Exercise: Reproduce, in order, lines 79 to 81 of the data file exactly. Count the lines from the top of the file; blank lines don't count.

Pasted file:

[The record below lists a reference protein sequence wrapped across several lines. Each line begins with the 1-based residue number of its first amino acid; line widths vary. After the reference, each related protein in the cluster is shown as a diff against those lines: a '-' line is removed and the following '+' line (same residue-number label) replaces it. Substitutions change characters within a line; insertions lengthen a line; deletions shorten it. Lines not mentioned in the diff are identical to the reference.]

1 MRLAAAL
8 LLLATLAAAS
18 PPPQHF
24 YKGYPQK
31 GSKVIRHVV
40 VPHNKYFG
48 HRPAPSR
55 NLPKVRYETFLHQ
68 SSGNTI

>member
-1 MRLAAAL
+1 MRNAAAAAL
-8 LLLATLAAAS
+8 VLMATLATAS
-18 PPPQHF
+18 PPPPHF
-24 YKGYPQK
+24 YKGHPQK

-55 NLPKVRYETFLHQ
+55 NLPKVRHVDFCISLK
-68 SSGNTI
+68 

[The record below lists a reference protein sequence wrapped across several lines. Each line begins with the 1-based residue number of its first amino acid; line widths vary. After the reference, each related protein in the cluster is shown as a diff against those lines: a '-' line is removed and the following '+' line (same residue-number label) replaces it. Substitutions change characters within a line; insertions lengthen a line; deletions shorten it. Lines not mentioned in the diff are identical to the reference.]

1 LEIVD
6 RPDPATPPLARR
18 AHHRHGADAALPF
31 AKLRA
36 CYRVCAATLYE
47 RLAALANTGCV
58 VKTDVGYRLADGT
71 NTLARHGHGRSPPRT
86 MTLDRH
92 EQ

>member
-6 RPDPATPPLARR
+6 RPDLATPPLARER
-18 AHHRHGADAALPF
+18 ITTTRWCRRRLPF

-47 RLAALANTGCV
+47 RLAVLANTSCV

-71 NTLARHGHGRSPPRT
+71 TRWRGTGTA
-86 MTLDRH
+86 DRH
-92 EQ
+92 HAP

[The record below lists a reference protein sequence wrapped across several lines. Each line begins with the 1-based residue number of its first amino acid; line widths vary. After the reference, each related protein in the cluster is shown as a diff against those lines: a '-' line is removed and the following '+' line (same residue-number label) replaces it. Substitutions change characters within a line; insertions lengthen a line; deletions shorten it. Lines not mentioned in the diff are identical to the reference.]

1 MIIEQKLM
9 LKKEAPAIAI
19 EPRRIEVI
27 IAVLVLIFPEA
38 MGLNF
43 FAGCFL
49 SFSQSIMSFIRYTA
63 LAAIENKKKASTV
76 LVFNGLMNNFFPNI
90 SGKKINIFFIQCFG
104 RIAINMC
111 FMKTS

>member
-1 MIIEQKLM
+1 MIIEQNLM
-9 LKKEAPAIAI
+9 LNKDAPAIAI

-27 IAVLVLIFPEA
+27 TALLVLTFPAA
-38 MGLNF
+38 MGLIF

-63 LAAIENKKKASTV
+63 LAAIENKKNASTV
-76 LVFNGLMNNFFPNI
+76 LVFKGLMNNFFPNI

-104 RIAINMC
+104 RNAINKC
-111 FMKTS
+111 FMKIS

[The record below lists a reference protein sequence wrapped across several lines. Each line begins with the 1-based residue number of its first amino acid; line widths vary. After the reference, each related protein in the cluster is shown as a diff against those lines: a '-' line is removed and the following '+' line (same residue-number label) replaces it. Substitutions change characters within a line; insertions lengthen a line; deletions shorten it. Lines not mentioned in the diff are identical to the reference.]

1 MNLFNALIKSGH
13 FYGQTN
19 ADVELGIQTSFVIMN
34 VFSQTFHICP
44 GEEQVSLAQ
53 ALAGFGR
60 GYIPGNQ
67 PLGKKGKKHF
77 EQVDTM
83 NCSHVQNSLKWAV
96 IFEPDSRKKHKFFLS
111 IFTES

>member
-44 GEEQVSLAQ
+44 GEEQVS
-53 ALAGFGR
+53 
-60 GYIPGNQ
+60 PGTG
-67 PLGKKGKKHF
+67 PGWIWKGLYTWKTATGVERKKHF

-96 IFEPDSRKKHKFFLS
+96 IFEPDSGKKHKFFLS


1 MNLFNALIKSGH
13 FYGQTN
19 ADVELGIQTSFVIMN